The ukulele originated in Hawaii in the 1880’s. It is a combination of two Portuguese guitar-like instruments: the four-stringed cavaquinho and the five-stringed rajao. While the modern ukulele has four strings like the cavaquinho, it is tuned in fourths like the rajao making the string tuning G-C-E-A. Within the Hawaiian culture, the instrument was promoted to prominence by King Kalākaua; a well known patron of the arts and writer of “Hawaii Ponoi,” the state song of Hawaii. It is because of his influence that the ukulele became synonymous with Hawaiian music and culture and has remained thus for the past one hundred and thirty years.
In the continental United States, the ukulele first came on the scene in 1915 when it was featured at the Hawaiian Pavilion of the Panama Pacific International Exposition in San Francisco. From there it was picked up in Hawaiian themed Tin Pan Alley songs and by vaudeville performers. It was also used somewhat in early jazz music, but did not have a huge surge in public notoriety until the 1960’s. At this point the ukulele’s popularity was cultivated by use on the Arthur Godfrey Show as well as by Tiny Tim with his famous hit “Tiptoe Through the Tulips.”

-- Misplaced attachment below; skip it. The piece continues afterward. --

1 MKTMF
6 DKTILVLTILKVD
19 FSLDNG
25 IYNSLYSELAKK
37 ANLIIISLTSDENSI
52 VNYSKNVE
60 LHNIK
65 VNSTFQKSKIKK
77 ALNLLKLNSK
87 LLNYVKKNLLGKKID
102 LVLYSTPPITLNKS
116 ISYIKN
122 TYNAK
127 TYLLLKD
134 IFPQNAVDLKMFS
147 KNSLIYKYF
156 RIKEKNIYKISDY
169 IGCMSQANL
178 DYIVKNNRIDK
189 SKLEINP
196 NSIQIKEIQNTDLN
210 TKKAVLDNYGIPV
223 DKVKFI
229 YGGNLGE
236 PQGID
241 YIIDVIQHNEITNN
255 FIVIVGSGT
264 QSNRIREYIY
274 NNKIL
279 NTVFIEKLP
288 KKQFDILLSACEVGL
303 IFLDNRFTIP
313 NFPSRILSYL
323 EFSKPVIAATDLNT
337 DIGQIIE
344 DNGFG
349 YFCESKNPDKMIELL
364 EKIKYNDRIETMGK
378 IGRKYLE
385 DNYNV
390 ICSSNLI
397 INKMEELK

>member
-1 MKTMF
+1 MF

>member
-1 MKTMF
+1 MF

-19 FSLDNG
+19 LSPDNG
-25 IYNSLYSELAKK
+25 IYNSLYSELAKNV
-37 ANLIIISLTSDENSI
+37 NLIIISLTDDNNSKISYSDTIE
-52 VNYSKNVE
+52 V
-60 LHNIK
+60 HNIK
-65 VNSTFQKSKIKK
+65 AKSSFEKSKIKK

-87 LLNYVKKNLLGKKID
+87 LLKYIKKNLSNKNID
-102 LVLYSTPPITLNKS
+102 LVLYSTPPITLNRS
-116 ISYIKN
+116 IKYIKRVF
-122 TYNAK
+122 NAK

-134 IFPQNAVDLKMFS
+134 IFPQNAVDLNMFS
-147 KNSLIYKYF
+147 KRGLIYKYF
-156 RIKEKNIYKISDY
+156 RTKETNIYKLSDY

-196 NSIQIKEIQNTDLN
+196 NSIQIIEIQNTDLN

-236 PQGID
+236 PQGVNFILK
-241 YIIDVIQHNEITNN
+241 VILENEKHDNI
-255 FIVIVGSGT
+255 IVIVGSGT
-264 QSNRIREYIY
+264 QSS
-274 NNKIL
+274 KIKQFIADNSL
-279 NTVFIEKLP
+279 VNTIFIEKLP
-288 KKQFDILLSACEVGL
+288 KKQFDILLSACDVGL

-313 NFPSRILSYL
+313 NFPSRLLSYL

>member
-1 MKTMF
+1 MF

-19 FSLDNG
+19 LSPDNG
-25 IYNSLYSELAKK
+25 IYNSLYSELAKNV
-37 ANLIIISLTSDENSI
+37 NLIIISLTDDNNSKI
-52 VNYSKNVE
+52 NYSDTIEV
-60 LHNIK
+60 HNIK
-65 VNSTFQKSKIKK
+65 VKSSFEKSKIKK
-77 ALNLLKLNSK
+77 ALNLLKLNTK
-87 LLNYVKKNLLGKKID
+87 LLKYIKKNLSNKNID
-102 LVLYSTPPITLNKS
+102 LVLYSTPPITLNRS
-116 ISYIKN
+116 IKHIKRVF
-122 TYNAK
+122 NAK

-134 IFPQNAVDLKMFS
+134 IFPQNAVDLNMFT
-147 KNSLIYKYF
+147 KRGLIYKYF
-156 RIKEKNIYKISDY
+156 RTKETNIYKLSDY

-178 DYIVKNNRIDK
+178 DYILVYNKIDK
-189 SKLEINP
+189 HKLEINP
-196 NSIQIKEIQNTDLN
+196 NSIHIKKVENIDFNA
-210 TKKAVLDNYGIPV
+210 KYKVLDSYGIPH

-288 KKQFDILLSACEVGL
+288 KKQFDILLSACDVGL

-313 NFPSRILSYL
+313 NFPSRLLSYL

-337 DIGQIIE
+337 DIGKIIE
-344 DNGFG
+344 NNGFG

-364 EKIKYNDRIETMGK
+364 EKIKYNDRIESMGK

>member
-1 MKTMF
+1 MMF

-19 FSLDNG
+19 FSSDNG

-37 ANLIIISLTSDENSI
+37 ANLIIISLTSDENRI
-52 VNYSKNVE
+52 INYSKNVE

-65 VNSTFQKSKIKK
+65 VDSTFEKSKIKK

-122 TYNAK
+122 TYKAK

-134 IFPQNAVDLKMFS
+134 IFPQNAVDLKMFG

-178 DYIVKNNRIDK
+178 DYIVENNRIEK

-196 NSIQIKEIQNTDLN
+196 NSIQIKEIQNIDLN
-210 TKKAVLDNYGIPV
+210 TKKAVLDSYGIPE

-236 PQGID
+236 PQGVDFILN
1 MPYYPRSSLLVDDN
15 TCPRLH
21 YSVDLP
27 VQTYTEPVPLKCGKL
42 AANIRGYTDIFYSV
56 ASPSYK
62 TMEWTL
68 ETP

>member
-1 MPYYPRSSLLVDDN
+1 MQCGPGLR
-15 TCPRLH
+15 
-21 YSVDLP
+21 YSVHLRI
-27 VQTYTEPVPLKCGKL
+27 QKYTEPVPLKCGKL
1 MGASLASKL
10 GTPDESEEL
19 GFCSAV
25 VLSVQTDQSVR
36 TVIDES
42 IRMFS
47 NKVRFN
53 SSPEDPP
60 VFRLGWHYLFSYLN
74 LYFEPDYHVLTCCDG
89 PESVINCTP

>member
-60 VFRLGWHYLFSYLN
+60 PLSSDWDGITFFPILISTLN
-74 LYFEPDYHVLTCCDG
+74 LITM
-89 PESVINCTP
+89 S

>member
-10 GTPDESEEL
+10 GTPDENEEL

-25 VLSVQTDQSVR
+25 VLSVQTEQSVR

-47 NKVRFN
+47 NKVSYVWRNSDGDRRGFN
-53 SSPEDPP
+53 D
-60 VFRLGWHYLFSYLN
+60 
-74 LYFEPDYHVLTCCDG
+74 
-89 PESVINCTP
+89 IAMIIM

In 2003 the ukulele was brought back to the limelight by Israel Kamakowiwo’ole’s recording of “Somewhere Over the Rainbow.” This was reinforced and brought to the youth of pop culture by Jason Castro’s performance of “Somewhere Over the Rainbow” on American Idol in 2008.
So whether you’re looking for a cultural music experience, wanting to broaden your knowledge of stringed instruments, or simply wanting to entertain yourself by the pool on a sunny summer day, the ukulele may just be exactly what you’ve been waiting for.